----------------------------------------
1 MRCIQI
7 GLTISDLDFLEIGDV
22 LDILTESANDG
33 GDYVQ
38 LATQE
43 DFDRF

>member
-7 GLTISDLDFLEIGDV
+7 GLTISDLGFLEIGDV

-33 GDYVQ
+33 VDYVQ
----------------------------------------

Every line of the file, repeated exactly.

1 MRCIQI
7 GLTISDLDFLEIGDV
22 LDILTESANDG
33 GDYVQ
38 LATQE
43 DFDRF

>member
-7 GLTISDLDFLEIGDV
+7 GLTISDLGFLEIGDV

-33 GDYVQ
+33 VDYVQ